Submissions

We will be open for submissions on 17 September 2019. Submissions will close midnight AEST 14  November 2019 (see update below). 

UPDATE: We’re extending the call for submissions to December 13. This will be the last extension. If you have any questions, just let us know.

Please read the following guidelines first, but if you have specific questions, do email us at ausfairytale.anthology@gmail.com.

Submission Guidelines

We are seeking

  • Fairy tales of up to 3,000 words, flash fiction (500 words). See below for discussion of what a fairy tale is
  • Lyrics/poems with a fairy tale element up to 3,000 words
  • An Australian-ness, whether in context, setting, characters, culture, history, language etc.
  • Adult and YA tales—challenging, not childish.
  • Rated G, no gratuitous violence or explicit sexual refs
  • Traditional or experimental: stretch boundaries, let your imagination roam, spin magic. See below for some suggestions
  • Original, previously unpublished stories, in English
  • Stories that reflect Australia’s diversity. These articles may provide guidance.

Aboriginal and Torres Strait Islander Character in Fiction

Writing Diverse Characters

Protocols for producing Australian Indigenous Writing

We are not seeking:

  • Any pieces indicating or involving appropriation of indigenous culture. See Protocols for producing Indigenous Australian writing (link provided above)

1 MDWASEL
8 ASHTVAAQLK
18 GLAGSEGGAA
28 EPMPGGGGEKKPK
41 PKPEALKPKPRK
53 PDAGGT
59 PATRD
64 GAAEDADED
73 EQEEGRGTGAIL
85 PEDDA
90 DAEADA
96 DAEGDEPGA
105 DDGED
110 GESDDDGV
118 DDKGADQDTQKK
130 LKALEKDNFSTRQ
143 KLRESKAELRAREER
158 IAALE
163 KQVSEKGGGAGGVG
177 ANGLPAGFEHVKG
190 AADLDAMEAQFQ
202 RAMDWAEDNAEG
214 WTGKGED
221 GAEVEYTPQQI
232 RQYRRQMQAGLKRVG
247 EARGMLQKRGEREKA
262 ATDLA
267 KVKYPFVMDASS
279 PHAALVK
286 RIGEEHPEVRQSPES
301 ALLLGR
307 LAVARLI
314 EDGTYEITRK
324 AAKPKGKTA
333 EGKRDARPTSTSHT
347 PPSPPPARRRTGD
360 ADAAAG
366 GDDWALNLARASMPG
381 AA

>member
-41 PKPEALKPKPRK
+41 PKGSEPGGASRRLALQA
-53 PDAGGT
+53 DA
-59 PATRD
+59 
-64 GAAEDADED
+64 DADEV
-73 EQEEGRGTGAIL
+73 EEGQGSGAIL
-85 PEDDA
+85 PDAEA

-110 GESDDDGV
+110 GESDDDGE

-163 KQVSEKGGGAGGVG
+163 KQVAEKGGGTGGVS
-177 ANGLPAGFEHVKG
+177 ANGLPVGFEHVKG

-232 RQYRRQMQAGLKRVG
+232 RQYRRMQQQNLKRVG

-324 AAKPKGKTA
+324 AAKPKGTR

• Any company names or product placement
  • Any pieces indicating racism, sexism, homophobia or bigotry

Submission Procedure

There is a $10 submission fee. This should be paid to AFTS Anthology Fundraiser, BSB 033-002, Act No 078099. Note that if we are unable to raise enough funds to pay for the anthology this will be refunded.

All submissions are electronic. Please email to ausfairytale.anthology@gmail.com.

This email must include the following information and attachments:

  • Your submission (for details of formatting see below) .doc or .docX only.
  • Front page must contain your full name, contact details, title of the piece and word count.
  • Your writer’s bio note (50-200 words).
  • The receipt for the submission fee.
  • Include ‘Submission’ and your story title in the subject line of your email.

Submission Format

  • Standard Manuscript Format with Times New Roman 12 point and all paragraphs except the first indented
  • Poems or lyrics should be formatted as you wish them published
  • Prose should be double spaced
  • Pages numbered top right
  • Your name and title of the piece in header
  • Single quote marks for inverted commas/dialogue
  • No embedded pics or graphics
  • Use standard English (British not American)

Payment

  • Stories: 6 cents a word
  • Poems/lyrics: small poems (e.g. haiku) $30. Long poems $40

Further Information

  • Writers do not have to be Australian or living in Australia
  • We cannot give feedback and no discussion will be entered into as to why a submission is accepted or declined
  • We will notify you that a submission has been received
  • People whose work has been accepted will be notified in January 2020

Intellectual Property Rights